Fun fact: the Heroku API consumes more endpoints than it serves. Our availability is heavily dependent on the availability of the services we interact with, which is the textbook definition of when to apply the circuit breaker pattern.
And so we did:
Circuit breakers really helped us keep the service stable despite third-party interruptions, as this graph of p95 HTTP queue latency shows.
Here I’ll cover the benefits, challenges and lessons learned by introducing this pattern to a large scale production app.
Our API composes over 20 services – some public (S3, Twilio), some internal (run a process, map DNS record to an app) and some provided by third parties (provision New Relic to a new app).
The one thing they share in common is failure:
Amazon operates some of the most reliable services we consume, and yet if you make enough calls you’ll see a request hanging for 28s. If there’s one thing I learned operating a large-scale app for years is to just expect incredibly high tail latencies, 500s, broken sockets and bad deploys on fridays.
Fuses and circuit breakers were introduced to prevent house fires: when electrical wiring was first being built into houses, people would sometimes plug too much stuff into their circuits, warming up the wires – sometimes enough to start a fire.
Circuit breakers automatically detect this destructive pattern of usage, and interrupt the system before things get worse.
So the idea with the software pattern is to wrap external service calls and start counting failures. At a certain threshold the circuit breaker trips, preventing any additional requests from going through. This is a great moment to fallback to cached data or a degraded state, if available.
Both sides can benefit from this: your app becomes more stable as it saves resources that would otherwise be spent calling an unresponsive service – and the receiving end will often be able to recover faster, as it doesn’t have to handle incoming traffic during outages.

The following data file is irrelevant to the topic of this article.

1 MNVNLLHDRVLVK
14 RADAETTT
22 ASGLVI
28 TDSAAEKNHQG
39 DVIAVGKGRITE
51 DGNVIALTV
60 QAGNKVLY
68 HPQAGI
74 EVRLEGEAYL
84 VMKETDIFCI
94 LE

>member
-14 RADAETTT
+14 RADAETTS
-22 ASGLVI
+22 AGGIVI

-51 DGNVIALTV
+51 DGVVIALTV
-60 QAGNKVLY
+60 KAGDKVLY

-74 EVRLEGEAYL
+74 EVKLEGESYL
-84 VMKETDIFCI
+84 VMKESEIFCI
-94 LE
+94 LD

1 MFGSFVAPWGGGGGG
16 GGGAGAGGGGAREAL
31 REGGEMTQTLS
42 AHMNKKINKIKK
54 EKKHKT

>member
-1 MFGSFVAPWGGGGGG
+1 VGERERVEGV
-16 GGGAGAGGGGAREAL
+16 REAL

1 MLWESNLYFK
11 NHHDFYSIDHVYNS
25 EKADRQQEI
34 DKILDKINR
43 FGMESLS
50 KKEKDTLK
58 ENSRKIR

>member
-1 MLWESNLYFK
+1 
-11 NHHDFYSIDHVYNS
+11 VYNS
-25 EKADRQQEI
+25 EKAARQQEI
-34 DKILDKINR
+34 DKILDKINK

breaker = CB2::Breaker.new( service: "aws" # identify each circuit breaker individually duration: 60, # keep track of errors over a 1 min window threshold: 5, # open the circuit breaker when error rate is at 5% reenable_after: 600, # keep it open for 30 seconds redis: Redis.new) # redis connection it should use to keep state
Once a circuit breaker is defined, you can use it to wrap service calls and handle open circuits:
begin breaker.run do some_api_request() end rescue CB2::BreakerOpen alternate_response() # fallback to cached data, or raise a user-friendly exception end
The reason I wrote this gem is because all circuit breakers in Ruby tripped after a specified error count.
While simpler, these breakers just don’t scale well in production: make 10x more calls, and your circuits will open 10x more often. Avoid this by specifying the threshold as a percentage, which is in fact what Netflix uses.
Enough talk about what are circuit breakers and how they’re implemented.
Just like every other operational pattern, you should expect to spend only a fraction of your time writing code. Most of the effort goes ensuring a smooth deploy, and monitoring your production stack.
Introduce logging-only circuit breakers at first. You’ll want to review and tweak their parameters before affecting production traffic.
Expect to run into surprises. In particular with internal APIs, where availability might not be as well defined or understood, you might see breakers changing state often. This is a great time to bring visibility into failures to other teams in your ecosystem.
You obviously want to know when a breaker trips. For starters this could be as simple as sending an email to the team, although in the long-term the best way to go is to inject circuit breaker state changes to your monitoring infrastructure.
But beware of race conditions when capturing circuit breaker state changes! CB2 and all of the libraries I’ve seen do not guarantee that only a single process will detect the state change. You’ll want to use a lock or similar mechanism to avoid sending duplicated emails or annotations when circuit breakers trip under heavy traffic.
Services operating slowly are often more damaging than services failing fast, so in order to get the most of this pattern you’ll want to specify timeouts for all service calls.
And be explicit about them! most HTTP libraries have timeouts disabled or set really high. By the time you start seeing one-minute timeout errors in your logs you’re probably already dependent on slow responses, which is a big part of the problem here: introducing and lowering timeouts in large-scale apps can be quite challenging.
You should also prefer timeouts set as close to your network library as possible, be it Postgres, Redis, AMQP or HTTP. At least in Ruby the generic timeout is just unreliable and should be used only as last resource.